Why did the Franks succeed while the other Germanic tribes failed ?

Jul 2017
27
France
#1
Post-Roman history is replete with powerful Germanic tribes that founded Germanic states only to fail after a few generations. I'm thinking of the Visigoths in Spain, The Ostrogoths in Italy, the Vandals in North Africa etc etc.

What did the Franks do differently and why? Surely, there was little, at least at the beginning, to differentiate them from the other tribes. They had similar cultural customs, similar war technologies, similar problems of royal succession. Yet they conquered half of Europe and, ultimately, became France and Germany and they crushed other Germanic tribes like the Saxons or the Lombards, the burgundians ...

I've never seen satisfactory explanation. There must be more to it than just the genius of Charles Martel and Charlemagne.

Is anybody aware of any books that may shed light on this matter ?


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Feb 2014
128
Miami
#3
The visigothic Kingdom was successful until it had a civil war at the worst possible time and some of the factions even invited the moors. The vandals were successful until they met one of the most successful generals in history, belassrius (sorry spelling) and he conquered their state. Odoacers state was successful until the eastern Roman Empire was able to have the Ostrogoths invade. The Ostrogoths were a very powerful kingdom to contend with and took over a decade of war to be reconquered by the Romans. They even sent requests to the sassanids to help them which lead to the devestating war between the romans and Persia which allowed them to be vulnerable to the Islamic invasions. The Germanic invasions of Briton were also successful leading eventually to the Anglo Saxon England and before that, Normandy. Until the cnut the great conquered England and same for his nephew, William the bastard.

So I don’t think the Franks were the only successful ones. The burgundies were successful before they were conquered by the franks.
 

Rodger

Ad Honorem
Jun 2014
5,251
US
#4
Many of the Germanic tribes had recently migrated or had been impacted by the full force of groups such as the Huns or the Eastern Roman Empire. The Franks had the benefit of not having to deal extensively with these factors.
 

Maki

Ad Honorem
Jan 2017
2,127
Republika Srpska
#5
I think another thing that helped the Franks was that their realm was farther away from the Byzantine Empire and the Caliphate (two entities that conquered those other Germanic realms) than the other Germanic kingdoms were. Another Germanic people group that was far away from those two states was the Anglo-Saxons and they also survived.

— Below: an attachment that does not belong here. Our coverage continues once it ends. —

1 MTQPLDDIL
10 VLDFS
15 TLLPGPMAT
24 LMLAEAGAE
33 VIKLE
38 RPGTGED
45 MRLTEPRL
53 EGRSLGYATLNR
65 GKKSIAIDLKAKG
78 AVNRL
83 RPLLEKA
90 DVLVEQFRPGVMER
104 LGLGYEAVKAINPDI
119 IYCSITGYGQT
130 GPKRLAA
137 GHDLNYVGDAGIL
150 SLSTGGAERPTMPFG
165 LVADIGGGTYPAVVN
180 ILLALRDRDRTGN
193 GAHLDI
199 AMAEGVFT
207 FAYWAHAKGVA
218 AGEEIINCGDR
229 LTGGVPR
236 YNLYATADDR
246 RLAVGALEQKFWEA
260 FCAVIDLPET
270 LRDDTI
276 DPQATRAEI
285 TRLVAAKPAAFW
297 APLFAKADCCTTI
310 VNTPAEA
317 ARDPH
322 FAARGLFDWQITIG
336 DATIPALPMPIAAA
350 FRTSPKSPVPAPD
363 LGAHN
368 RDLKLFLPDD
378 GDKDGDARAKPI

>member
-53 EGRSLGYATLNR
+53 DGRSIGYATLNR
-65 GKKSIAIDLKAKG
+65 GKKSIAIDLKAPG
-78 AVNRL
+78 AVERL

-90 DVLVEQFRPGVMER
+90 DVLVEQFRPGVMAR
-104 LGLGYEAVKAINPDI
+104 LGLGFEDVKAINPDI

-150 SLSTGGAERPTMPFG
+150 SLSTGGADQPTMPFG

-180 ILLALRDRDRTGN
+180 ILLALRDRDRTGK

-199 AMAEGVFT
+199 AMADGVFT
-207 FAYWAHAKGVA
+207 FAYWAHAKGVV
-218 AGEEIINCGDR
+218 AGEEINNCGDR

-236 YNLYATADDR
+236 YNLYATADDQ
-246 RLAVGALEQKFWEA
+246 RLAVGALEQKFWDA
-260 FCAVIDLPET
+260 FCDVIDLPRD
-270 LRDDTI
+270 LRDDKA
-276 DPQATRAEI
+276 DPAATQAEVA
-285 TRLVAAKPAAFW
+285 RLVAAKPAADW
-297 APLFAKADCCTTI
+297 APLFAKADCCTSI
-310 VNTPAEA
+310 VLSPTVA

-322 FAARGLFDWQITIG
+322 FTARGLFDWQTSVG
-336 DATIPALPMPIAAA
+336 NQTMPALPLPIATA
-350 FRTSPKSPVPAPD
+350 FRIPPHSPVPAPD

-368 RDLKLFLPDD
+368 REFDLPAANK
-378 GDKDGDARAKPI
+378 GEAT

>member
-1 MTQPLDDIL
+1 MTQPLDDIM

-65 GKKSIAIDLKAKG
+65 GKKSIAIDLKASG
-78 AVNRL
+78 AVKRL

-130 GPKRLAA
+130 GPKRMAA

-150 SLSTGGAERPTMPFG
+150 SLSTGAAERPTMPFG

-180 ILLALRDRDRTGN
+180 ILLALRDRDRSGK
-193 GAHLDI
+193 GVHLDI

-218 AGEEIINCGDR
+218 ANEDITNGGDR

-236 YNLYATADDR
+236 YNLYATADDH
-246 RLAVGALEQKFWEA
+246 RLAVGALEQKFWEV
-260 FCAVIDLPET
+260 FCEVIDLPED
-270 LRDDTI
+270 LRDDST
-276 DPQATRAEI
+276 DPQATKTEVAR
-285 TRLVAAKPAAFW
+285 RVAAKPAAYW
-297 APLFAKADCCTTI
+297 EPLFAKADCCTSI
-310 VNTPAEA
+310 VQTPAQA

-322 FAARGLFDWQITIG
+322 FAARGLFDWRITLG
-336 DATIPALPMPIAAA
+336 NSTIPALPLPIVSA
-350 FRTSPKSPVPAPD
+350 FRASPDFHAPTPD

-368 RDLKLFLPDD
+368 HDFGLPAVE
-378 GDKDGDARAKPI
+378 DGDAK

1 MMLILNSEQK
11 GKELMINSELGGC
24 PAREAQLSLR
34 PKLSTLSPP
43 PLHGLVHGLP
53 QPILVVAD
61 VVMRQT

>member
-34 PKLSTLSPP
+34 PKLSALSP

Isleifson

Ad Honorem
Aug 2013
3,556
Lorraine tudesque
#6
Post-Roman history is replete with powerful Germanic tribes that founded Germanic states only to fail after a few generations. I'm thinking of the Visigoths in Spain, The Ostrogoths in Italy, the Vandals in North Africa etc etc.

What did the Franks do differently and why? Surely, there was little, at least at the beginning, to differentiate them from the other tribes. They had similar cultural customs, similar war technologies, similar problems of royal succession. Yet they conquered half of Europe and, ultimately, became France and Germany and they crushed other Germanic tribes like the Saxons or the Lombards, the burgundians ...

I've never seen satisfactory explanation. There must be more to it than just the genius of Charles Martel and Charlemagne.

Is anybody aware of any books that may shed light on this matter ?


View attachment 14745
This

http://docnum.univ-lorraine.fr/public/DDOC_T_2013_0305_SIMMER.pdf
 

Chlodio

Ad Honorem
Aug 2016
3,248
Dispargum
#7
1. Early entry into the empire so that they were arguably the most Romanized of the various tribes
2. Not too Romanized. They still had easy access to Germany with its opportunties for expansion.
3.Conversion to Nicene Christianity instead of Arianism so that the Franks were allied to and not opposed by the Church
4. Stable, long-lasting dynasties in the Merovingians and the Carolingians that managed to produce several powerful leaders (Clovis, Theuderic I, Theudebert I, Charles Martel, Charlemagne, maybe a few others). The Franks were famous for do-nothing kings but not all of them were worthless. When there was a weak king on the throne there was sometimes a strong mayor of the palace who was just as good as a strong king.
5. Gaul was a better base of operations than Britain and probably Spain, too. Gaul may have even been more advantageous than Italy.
 

authun

Ad Honorem
Aug 2011
4,900
#9
The angles, saxons and jutes did a pretty thorough job in Britain. Their legacy was greater and more permanent than the Franks' legacy in Gaul. It is true to say however that, of all the kingdoms which were created as a result of the migration period, only the Anglo Saxons and the Franks were able to hang onto them. However, I have heard some historians claim that the french revolution was 'the final victory of the Gauls over the Franks'.
 
Likes: Rodger

sparky

Ad Honorem
Jan 2017
3,198
Sydney
#10
Yep , that was on the theory that the nobles were from the Frankish invaders while the peasants were a Gallic demographic

the Feudal system was described as alike mafia families giving "protection" in a non negotiable fashion
the revolution greatest achievement would have been to kill them off

A British analogy would be the Anglo-Saxons and their Normand masters
 

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